AN ECLECTIC HORSEMAN ARTICLE PERMANENTLY POSTED
AS A PUBLIC SERVICE TO ALL HORSES
Bennett, Deb. 2016. Longeing your horse: why and how. The Eclectic Horseman no. 91 (2016), p. 5-13. We see horses so badly longed so much of the time that this article became for me a must-write. Most horse owners have never had a formal lesson in how to longe or how to work a horse on either the long or the short rein. If that's you -- please avail yourself of the opportunity presented by this succinct and well-illustrated article.
ECLECTIC HORSEMAN ARTICLES
POSTED ON A ROTATING BASIS
(SOME OF THESE ARE NO LONGER AVAILABLE AS BACK ISSUES, SO THIS IS THE ONLY PLACE YOU
WILL BE ABLE TO GET THEM)
Bennett, Deb. 2010. How horses work: The anatomy of the soft feel. The Eclectic Horseman no. 51 (2010), p. 6-11. The "soft feel" is a key concept in our school of horsemanship; this article relates what goes on internally with the bones and muscles to what the rider sees and feels on the outside.
Bennett, Deb. 2010. How horses work: Untracking. The Eclectic Horseman no. 52 (2010), p. 13-17. Untracking the horse, or causing him to step under the body-shadow with the inside hind leg, is fundamental to all horse training as well as to safety and control. This article contains one of those illustrations that you really need to copy out and put up with magnets on the door of your 'fridge, so you see it every day.
Bennett, Deb. 2010. How horses work: The anatomy of straightness. The Eclectic Horseman no. 53 (2010), p. 17-22. This article picks up where "Lessons from Woody" (permanently posted on our REQUIRED READING page) leaves off. Very clear color illustrations.
Dr. Deb Articles in
The Eclectic Horseman
On this page you will find articles by me which were published in the pages of The Eclectic Horseman magazine. By the courtesy of my editors, you can download a rotating selection of them here.
I knew and was privileged to ride with Ray Hunt and both Tom and Bill Dorrance, and The Eclectic Horseman is the primary place where I go to meet others who knew them in order to remember and reminisce on the glory days when they were all still alive. Writings by Buck Brannaman, Tom Moates (who reports for Harry Whitney), Joe Wolter, Bryan Neubert, Melanie Smith-Taylor, and Millie Hunt Porter regularly appear. Other talented riders, trainers, and teachers including Josh Nichol, Bryan Neubert's sons and daughter, Jim Hicks, and Tom Curtin -- who either knew the principals of this school of horsemanship, or who are students of the first generation and who employ the same approach -- also appear. In sum I do not believe that anyone could find a more concentrated source of experience, excellent training advice, and wisdom than in the pages of The Eclectic Horseman.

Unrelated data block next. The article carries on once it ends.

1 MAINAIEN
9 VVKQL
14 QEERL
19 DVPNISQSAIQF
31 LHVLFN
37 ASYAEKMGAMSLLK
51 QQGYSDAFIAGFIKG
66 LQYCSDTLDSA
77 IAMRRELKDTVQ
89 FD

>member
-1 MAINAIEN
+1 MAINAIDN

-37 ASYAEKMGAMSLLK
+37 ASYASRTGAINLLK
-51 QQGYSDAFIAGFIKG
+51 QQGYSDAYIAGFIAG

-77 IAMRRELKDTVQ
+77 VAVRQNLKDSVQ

The Eclectic Horseman regularly gets five-star reviews for its big, clear format and its focus on sharing and teaching practical training and handling techniques. Besides "how-to" articles, they publish horsemanship history, craftsmanship, non-timed ranch skills competitions, and the philosophy of mutual communication between horse and human.
The Eclectic Horseman Mercantile is also a handy source of books, videotapes, and other materials by and about our teachers. The Mercantile also features a wide array of worthwhile books on training specialties such as finishing a bosal-spade bit horse, using the 60-foot braided riata in traditional Vaquero/Buckaroo style, and proper ways of training and finishing a horse for the Classical High School and/or competitive dressage. The Mercantile is also where you order back issues of the magazine.